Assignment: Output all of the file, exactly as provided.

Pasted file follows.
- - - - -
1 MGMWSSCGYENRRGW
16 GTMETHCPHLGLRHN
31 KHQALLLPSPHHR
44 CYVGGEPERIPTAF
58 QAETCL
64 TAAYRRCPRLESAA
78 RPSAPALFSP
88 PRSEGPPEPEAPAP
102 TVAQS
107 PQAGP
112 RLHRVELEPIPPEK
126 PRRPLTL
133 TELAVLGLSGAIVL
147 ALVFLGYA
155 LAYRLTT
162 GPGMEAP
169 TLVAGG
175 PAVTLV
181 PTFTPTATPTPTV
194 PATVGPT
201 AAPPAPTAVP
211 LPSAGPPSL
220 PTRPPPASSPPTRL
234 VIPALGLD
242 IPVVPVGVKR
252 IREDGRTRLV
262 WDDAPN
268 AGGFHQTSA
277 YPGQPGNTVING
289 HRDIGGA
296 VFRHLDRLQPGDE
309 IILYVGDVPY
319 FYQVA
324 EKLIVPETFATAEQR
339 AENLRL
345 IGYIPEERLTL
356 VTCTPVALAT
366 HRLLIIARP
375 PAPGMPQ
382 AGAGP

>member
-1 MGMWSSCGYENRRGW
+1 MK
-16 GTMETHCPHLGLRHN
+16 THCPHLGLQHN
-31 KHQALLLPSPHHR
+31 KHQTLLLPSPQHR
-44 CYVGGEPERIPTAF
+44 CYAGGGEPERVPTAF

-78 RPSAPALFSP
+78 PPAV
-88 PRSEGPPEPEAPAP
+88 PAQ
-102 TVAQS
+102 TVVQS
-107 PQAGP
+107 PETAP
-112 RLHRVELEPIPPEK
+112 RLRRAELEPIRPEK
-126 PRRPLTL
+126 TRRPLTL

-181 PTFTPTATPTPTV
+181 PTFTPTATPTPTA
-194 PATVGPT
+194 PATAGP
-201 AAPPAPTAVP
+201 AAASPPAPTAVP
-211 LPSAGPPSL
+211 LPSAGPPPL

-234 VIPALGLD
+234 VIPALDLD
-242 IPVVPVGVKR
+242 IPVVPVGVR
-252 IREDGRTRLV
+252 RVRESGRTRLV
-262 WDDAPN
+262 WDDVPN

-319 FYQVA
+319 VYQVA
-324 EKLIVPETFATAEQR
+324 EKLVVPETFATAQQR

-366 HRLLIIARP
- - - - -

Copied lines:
1 MGMWSSCGYENRRGW
16 GTMETHCPHLGLRHN
31 KHQALLLPSPHHR
44 CYVGGEPERIPTAF
58 QAETCL
64 TAAYRRCPRLESAA
78 RPSAPALFSP
88 PRSEGPPEPEAPAP
102 TVAQS
107 PQAGP
112 RLHRVELEPIPPEK
126 PRRPLTL
133 TELAVLGLSGAIVL
147 ALVFLGYA
155 LAYRLTT
162 GPGMEAP
169 TLVAGG
175 PAVTLV
181 PTFTPTATPTPTV
194 PATVGPT
201 AAPPAPTAVP
211 LPSAGPPSL
220 PTRPPPASSPPTRL
234 VIPALGLD
242 IPVVPVGVKR
252 IREDGRTRLV
262 WDDAPN
268 AGGFHQTSA
277 YPGQPGNTVING
289 HRDIGGA
296 VFRHLDRLQPGDE
309 IILYVGDVPY
319 FYQVA
324 EKLIVPETFATAEQR
339 AENLRL
345 IGYIPEERLTL
356 VTCTPVALAT
366 HRLLIIARP
375 PAPGMPQ
382 AGAGP

>member
-1 MGMWSSCGYENRRGW
+1 MK
-16 GTMETHCPHLGLRHN
+16 THCPHLGLQHN
-31 KHQALLLPSPHHR
+31 KHQTLLLPSPQHR
-44 CYVGGEPERIPTAF
+44 CYAGGGEPERVPTAF

-78 RPSAPALFSP
+78 PPAV
-88 PRSEGPPEPEAPAP
+88 PAQ
-102 TVAQS
+102 TVVQS
-107 PQAGP
+107 PETAP
-112 RLHRVELEPIPPEK
+112 RLRRAELEPIRPEK
-126 PRRPLTL
+126 TRRPLTL

-181 PTFTPTATPTPTV
+181 PTFTPTATPTPTA
-194 PATVGPT
+194 PATAGP
-201 AAPPAPTAVP
+201 AAASPPAPTAVP
-211 LPSAGPPSL
+211 LPSAGPPPL

-234 VIPALGLD
+234 VIPALDLD
-242 IPVVPVGVKR
+242 IPVVPVGVR
-252 IREDGRTRLV
+252 RVRESGRTRLV
-262 WDDAPN
+262 WDDVPN

-319 FYQVA
+319 VYQVA
-324 EKLIVPETFATAEQR
+324 EKLVVPETFATAQQR

-366 HRLLIIARP